Calculating Your Debt to Income Ratio #debt #management #calculator

#debt to income ratio


How to Calculate Your Debt to Income Ratio

Updated July 21, 2016

Two major components of tracking how you’re doing financially can be broken down into your income and debt levels. Obviously, you’d like to have more income coming in than debt payments going out, but even if you are making more money than you owe, how can you tell if that’s good enough? That’s where the debt to income ratio can come in handy. This quick calculation can give you an idea of where you stand and can be helpful in helping you with other financial decisions such as figuring out how much money you can borrow to buy a house.

Ratios as a Financial Litmus Test

Financial ratios don’t give you a terribly detailed picture of your financial situation, but they can be used to quickly gauge how you’re doing. In addition to the debt to income ratio, another easy ratio to calculate is your net worth. With net worth you’re essentially adding up all of your assets and measuring them against all of your liabilities. A positive number means you have more assets than liabilities while a negative number means you have more liabilities than assets. This number can help you track your financial progress from year to year.

Not only is the net worth calculation useful, but your debt to income ratio can come in very handy. In fact, it’s even used by many lenders to determine whether or not to extend financing if you’re requesting a loan. If you have a head start and already know what your debt to income ratio is, you’ll be better prepared to find the loan that’s right for you.

Calculating Your Debt to Income Ratio

Calculating your debt to income ratio is as simple as adding up all of your debt and subtracting it from your income. Some calculations may exclude things like mortgage payments and property taxes. but to really get a complete picture it’s best to include everything.

So, to get started, take a moment to gather all of your monthly debt obligations. This will include monthly payments such as:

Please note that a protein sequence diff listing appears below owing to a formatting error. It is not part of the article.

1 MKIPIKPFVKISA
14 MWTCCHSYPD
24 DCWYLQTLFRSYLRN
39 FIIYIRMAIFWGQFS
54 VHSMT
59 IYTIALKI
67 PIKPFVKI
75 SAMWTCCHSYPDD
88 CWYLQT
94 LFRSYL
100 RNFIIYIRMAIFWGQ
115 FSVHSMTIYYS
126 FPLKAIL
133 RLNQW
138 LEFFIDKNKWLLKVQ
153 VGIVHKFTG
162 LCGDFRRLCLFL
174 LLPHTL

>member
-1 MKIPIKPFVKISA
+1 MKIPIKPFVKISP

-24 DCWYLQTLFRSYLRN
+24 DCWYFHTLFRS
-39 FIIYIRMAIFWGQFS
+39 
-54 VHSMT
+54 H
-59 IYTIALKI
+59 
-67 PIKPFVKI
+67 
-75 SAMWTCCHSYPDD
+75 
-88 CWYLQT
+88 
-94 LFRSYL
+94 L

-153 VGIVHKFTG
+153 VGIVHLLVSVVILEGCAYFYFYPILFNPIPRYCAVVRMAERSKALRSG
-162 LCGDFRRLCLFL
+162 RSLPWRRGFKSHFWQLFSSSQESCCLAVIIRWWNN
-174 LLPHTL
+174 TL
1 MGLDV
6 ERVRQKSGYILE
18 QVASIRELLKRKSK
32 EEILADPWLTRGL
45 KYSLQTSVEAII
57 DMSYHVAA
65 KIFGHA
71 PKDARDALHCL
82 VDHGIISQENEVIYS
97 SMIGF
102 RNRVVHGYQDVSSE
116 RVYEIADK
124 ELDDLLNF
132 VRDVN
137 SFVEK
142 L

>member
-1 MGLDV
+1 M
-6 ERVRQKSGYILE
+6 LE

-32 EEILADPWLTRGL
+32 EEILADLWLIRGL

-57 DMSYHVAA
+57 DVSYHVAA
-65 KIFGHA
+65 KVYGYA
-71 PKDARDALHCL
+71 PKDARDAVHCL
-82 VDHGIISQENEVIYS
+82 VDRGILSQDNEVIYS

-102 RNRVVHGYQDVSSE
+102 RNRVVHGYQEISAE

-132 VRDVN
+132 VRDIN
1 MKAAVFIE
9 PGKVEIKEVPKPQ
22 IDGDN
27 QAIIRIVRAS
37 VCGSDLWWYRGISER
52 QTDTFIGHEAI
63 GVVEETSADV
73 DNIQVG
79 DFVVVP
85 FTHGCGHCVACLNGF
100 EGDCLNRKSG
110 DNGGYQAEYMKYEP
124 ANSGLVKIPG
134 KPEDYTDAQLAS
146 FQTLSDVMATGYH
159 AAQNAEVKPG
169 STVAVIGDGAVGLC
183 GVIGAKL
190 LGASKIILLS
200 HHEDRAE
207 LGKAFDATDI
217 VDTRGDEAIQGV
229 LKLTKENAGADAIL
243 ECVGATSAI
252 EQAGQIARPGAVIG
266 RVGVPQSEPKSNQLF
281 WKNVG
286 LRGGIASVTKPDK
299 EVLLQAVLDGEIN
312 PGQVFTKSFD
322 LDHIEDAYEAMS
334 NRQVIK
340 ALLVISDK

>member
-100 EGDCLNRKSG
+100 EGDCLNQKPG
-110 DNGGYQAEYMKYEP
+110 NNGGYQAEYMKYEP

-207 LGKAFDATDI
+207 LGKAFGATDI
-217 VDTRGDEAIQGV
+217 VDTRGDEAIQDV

• Mortgage payment (including taxes, insurance, private mortgage insurance, etc.)
  • Car payment
  • Minimum credit card payment
  • Student loans payment
  • Child support
  • Any other monthly debt obligations

When you add these all up it will give you your total monthly debt payments. Keep this number handy as we’ll be using it in just a minute.

Next, you need to calculate your monthly income. Start with your monthly salary. If you receive any additional bonuses on a yearly or quarterly basis, be sure to divide it out to get the per month number. Finally, add up any additional income you receive, whether through dividends, a side business, or whatever the case may be. Total these all up and you will have your total monthly income.

Now comes the easy part. To determine your debt to income ratio simply take your total debt payment number and divide it by your total monthly income. That equals your debt to income ratio.

For example, if you came up with a $2,000 total debt payment number and monthly income of $6,000, that leaves you with a debt to income ratio of 33%.

Why Debt to Income is Important

So you’ve calculated your debt to income ratio, but what does that number mean? Obviously, this is a number you want to be as low as possible. The less debt you have relative to your income, the better off you are financially since you have extra money to apply toward other goals. But it’s also important in terms of deciding how much of a house you can afford .

Lenders tend to look at two key debt to income ratios when it comes to mortgages. First, they look at the front ratio, which is the debt to income ratio that includes all housing costs. Then, there is the back ratio, which looks at your non-mortgage debt to income ratio. Generally speaking, lenders would like to see your front ratio at 36% or less and your back ratio at 28% or less.

Keep in mind that these ratios are only guidelines and there are many other factors that go into determining how much you can borrow and at what rate. But if you want to have a general idea of what’s to be expected, you can play with these numbers to see where you stand and how you can improve your situation.

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